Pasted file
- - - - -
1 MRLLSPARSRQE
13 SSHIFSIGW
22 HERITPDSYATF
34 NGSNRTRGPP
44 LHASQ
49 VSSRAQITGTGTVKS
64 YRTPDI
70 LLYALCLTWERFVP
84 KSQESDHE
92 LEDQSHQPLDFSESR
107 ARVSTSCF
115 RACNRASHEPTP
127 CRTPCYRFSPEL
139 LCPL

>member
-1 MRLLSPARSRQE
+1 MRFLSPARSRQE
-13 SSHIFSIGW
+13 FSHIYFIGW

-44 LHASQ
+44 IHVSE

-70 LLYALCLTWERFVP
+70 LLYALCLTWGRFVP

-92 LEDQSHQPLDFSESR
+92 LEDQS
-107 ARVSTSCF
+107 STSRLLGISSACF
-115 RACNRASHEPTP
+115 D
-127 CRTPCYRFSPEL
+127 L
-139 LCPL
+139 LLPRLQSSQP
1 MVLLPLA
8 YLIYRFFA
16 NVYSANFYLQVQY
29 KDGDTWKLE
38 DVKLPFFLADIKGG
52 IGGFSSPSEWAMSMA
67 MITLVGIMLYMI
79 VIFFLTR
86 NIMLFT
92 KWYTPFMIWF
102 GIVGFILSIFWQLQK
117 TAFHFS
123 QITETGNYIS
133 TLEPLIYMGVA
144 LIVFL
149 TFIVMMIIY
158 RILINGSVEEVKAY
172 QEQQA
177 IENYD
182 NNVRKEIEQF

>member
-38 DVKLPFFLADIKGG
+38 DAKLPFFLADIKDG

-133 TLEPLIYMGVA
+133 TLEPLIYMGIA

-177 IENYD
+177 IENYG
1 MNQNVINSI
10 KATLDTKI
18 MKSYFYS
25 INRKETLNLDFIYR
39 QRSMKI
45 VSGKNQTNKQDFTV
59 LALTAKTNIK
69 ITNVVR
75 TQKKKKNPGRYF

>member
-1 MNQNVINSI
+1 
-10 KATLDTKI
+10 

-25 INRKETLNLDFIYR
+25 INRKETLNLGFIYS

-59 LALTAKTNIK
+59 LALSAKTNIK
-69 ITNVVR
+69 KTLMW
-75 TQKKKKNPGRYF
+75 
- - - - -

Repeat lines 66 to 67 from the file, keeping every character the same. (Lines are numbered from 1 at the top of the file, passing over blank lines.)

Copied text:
45 VSGKNQTNKQDFTV
59 LALTAKTNIK